Modernizing traditional Ottoman healthcare institutions during the 19th century: The cases of Balikli Greek Hospital of Istanbul and the Communal Christian Hospital of Heraklion*
PhD History Candidate, Department of History & Archeology & Research Assistant, History of Medicine & Medical Ethics Research Laboratory, Medical School, University of Crete, Greece
During the 19th century, radical reforms took place in the Ottoman Empire. The ottoman state initiated an ambitious modernizing program that challenged pre-modern economic and administrative policies, old social hierarchies and institutions, established religious, cultural and scientific beliefs and practices.
Healthcare sector was heavily influenced by these reforms. The traditional ottoman medical paradigm, during the 19th century, was gradually replaced by a modern one. Modern sanitation practices appeared, new healthcare institutions were established, public health laws passed and medical schools and hospitals begun to function. At an ideological level, the concepts of health, sickness, philanthropy and pauperism took a new form.
The focal point of this paper will be two hospitals during the 19th century that belonged to Christian Orthodox communities. The first one is the Balikli Greek Hospital, located in the ottoman capital and the other one is the Communal Christian Hospital of Kandiye (modern day Heraklion, Greece) in the ottoman province of Crete Island. By examining these two hospitals, this paper will try to answer questions like: How was the transition from a traditional, eleemosynary type to a modern, state-backing hospital made? When did these hospitals lose their asylum approach to healthcare in favor of scientific, medical-oriented practices? How was the religious character of these hospitals replaced by a secular type? Did the ascending Christian bourgeoisie manage to undertake the control of the hospital’s administration over the clergy? And if so, how did this affect the services of the hospital? Finally, did the medicalization of healthcare prevailed?
Writing the ‘Aga Khan Hospitals’ into the History of Healthcare Architecture in the Twentieth Century
University College Dublin, Ireland
Global histories of health in the twentieth century on the one hand and histories of architecture on the other have, for some time, questioned a model of ideas moving from the metropolitan core to the periphery, highlighting instead the multi-directional nature of knowledge transfer and the cooperation within the Global South. These studies have not yet been extended to include healthcare architecture. As a result, the pavilion plan/ hospital-as-officer-tower/ hospital-as-shopping-mall histories of healthcare architecture (Adams, 2016, 2008; Kisacky, 2017; Willis, Goad, and Logan, 2018) have remained unchallenged and continue to drive a linear narrative that sees the ‘modern’ hospital as a product of the ‘West’ that was exported to, or imposed upon, the rest of the world. This paper aims to challenge this linear narrative through a focus on the ‘Aga Khan hospitals’, a network of international hospitals based in Dar es Salaam, Mumbai, Kisumu, Mombasa, Nairobi, and Pakistan (Regarding Aga Khan development network, see Karim, 2014). It will provide some background information about these hospitals; after which, it will draw on works by Sunil Amrith (2006, 2014), Abigial Green (2017), and Lukasz Stanek (2020), among others, to present some initial thoughts concerning the role of the Aga Khan Development Network and the transnational Shai Ismaili Muslim Community in the ‘internationalisation’ or otherwise of healthcare architectural forms in the twentieth century.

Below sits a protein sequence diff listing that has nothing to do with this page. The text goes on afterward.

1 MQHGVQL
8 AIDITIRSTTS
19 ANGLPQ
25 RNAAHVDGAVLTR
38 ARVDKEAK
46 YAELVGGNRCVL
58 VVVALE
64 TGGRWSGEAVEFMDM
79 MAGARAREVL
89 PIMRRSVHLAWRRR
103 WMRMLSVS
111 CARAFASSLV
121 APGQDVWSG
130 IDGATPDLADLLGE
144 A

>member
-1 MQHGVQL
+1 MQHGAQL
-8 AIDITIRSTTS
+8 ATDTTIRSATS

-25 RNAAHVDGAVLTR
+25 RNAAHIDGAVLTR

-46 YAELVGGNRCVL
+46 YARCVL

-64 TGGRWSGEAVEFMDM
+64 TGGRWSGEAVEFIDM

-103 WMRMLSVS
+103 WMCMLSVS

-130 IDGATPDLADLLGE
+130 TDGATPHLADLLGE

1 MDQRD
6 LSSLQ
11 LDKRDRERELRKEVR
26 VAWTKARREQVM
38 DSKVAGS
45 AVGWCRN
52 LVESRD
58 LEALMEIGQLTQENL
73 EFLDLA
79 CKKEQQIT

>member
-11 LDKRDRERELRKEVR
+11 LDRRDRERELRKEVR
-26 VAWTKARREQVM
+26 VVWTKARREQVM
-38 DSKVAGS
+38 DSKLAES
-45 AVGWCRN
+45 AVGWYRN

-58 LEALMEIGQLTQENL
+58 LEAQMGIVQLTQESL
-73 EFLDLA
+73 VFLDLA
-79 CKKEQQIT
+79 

Hospital Networks around the Bay of Bengal: Institutions in a Time of Crisis
1Royal Asiatic Society, London; 2Universitat Oberta de Catalunya, Barcelona
The medical traditions of South Asia rest on ancient texts, notably Suśruta’s and Caraka’s Compendia. These cover diseases, assorted disorders, instruments, surgical practices and theories of the body. Concurrently, extracts from the Buddhist canon were recited for prophylactic and therapeutic purposes. A substantial corpus of texts, known as dhāraṇī, was also composed to provide protection and control diseases if recited, copied and worn as talismans. Specific genres emerged to deal with special problems, the Garuḍa Tantra, for example, covering snake bite and poisoning.
None of these literatures describes in detail the institutions that were developed to deliver medical knowledge and treat patients. The history of these institutions—known as ārogyaśālā or hospitals—is known primarily from inscriptions and sites where such inscriptions were found. The history of these hospitals is in its infancy. Accordingly, we have formed a team to collect a wide range of epigraphic texts for analysis and comparison. The results, along with many other inscriptions, can be seen on www.siddham.network.
The paper proposed for EAHMH 2021 will present our work to date, and highlight some examples of hospitals and the finds associated with them. The inscriptions and finds give insight into healing practices and the nature of the hospitals supported by the state and the Buddhist ‘Church’. What emerges from the evidence is a burgeoning of hospitals in the late medieval, a time of severe climate disruption that precipitated the collapse in the 1200s of both the Khmer empire (Cambodia) and the kingdom of Polonnaruwa (Sri Lanka).